Everything You Need to Know About Advance Health Directives
Everyone deserves to be treated ethically and compassionately when faced with health care issues. Whether you are living in a facility or aging in place, it’s every individual's right to choose their own course of treatment and participate in a plan of care that honors their personal wishes.
But what happens when an unexpected emergency strikes and you can't communicate what those wishes are? That’s where an advance health directive comes in.
What Is an Advance Health Directive?
Advance health directives are your wishes for treatment in an emergency situation. They give medical personnel a clear picture of how you want to be treated. Because they are created ahead of time, advanced directives help alleviate stress and uncertainty for both you and your loved ones during a crisis.
The methods for setting up advance health directives differs on a state-by-state basis. It's important to be aware of all the options that are available to you. Being informed of your emergency choices is a crucial part of consistent senior care. Check in with Senior Helpers Mechanicsville to learn more about laws in Virginia.
What Are the Different Types of Advance Health Directives?
Advance health directives deal with critical questions such as:
What do emergency responders do if my heart stops?
Do I want to be kept alive if I'm in a terminal situation with no chance of recovery?
Who can make choices for me if I can't make them myself?
Some key documents used to record these wishes include:
Power of Attorney
A living will is a comprehensive document that you create in conjunction with your lawyer. A living will deals with healthcare decisions, rather than your financial assets like a regular will. Living wills contain a combination of directives including your wishes for resuscitation, feelings about hospice, and wishes about long-term medical interventions like IV hydration or intubation.
A living will may also contain a living trust which dictates how to utilize your assets for medical care should you become incapacitated.
An HCP, or healthcare proxy, is someone you authorize to make medical decisions on your behalf should you become incapacitated. Most advanced directive forms give you a method for naming a primary proxy and a backup proxy. There are also stand-alone healthcare proxy forms that you can fill out. These forms are readily available at your doctor's office.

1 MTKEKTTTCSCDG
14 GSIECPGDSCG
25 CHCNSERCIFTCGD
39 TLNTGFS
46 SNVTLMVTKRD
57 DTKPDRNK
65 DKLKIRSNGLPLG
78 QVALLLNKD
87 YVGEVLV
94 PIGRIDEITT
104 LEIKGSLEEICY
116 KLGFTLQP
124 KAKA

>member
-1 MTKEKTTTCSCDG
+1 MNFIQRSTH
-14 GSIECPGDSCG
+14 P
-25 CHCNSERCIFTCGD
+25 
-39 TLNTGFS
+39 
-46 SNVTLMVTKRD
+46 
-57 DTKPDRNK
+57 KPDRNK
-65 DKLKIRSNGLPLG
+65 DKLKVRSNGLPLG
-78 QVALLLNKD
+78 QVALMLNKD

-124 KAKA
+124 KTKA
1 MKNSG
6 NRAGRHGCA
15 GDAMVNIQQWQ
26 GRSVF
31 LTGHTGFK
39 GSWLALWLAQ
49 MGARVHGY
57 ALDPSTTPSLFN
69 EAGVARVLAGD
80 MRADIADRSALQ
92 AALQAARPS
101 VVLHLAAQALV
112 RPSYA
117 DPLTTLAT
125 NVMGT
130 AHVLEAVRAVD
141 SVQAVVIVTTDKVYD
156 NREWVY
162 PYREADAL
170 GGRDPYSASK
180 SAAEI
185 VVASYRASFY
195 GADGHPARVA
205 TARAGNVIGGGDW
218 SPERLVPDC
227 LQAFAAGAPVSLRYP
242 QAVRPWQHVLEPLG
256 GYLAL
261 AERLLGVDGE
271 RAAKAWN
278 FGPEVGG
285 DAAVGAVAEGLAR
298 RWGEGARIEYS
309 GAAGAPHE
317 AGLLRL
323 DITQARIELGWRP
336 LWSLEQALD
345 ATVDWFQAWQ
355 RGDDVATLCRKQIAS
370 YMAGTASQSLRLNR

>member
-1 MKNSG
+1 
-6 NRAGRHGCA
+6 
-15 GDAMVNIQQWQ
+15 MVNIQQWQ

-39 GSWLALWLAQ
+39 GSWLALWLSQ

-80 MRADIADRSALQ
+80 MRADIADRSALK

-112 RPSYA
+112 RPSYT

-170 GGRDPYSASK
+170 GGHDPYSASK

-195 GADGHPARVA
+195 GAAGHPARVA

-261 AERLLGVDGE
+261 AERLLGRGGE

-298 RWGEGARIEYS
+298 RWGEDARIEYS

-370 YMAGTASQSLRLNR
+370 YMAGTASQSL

Non-hospital DNR (Do Not Resuscitate)
If you are fortunate enough to be aging in place at home, you may never have considered how you feel about CPR. You may wish to fill out a non-hospital DNR form. This form tells emergency responders that you decline CPR and other heroic measures in case of an emergency.
MOLST and POLST forms stand for "Medical Orders for Life Sustaining Treatment" and "Physicians Orders" respectively. Like a living will, these forms provide a comprehensive way for you to record your HCP, DNR status, and any long-term medical interventions that you wish. The MOLST/POLST form is an attempt to standardize advanced directives across the entire United States. Nearly every state uses one of these forms in some capacity, with the only difference being the name. Because they require a doctor to review and sign, they hold more legal authority than other advanced directive forms.
For seniors requiring a home caregiver, planning for the future is important. Medical complexity brings tough decisions. Making them ahead of time rather than during a crisis can make end-of-life experiences more peaceful for both you and your family members.
For more information about staying happy, healthy, and comfortable while aging in place please contact us at Senior Helpers of Mechanicsville, VA. We provide consistent senior care in Mechanicsville, Richmond, Highland Spring, and Quinton.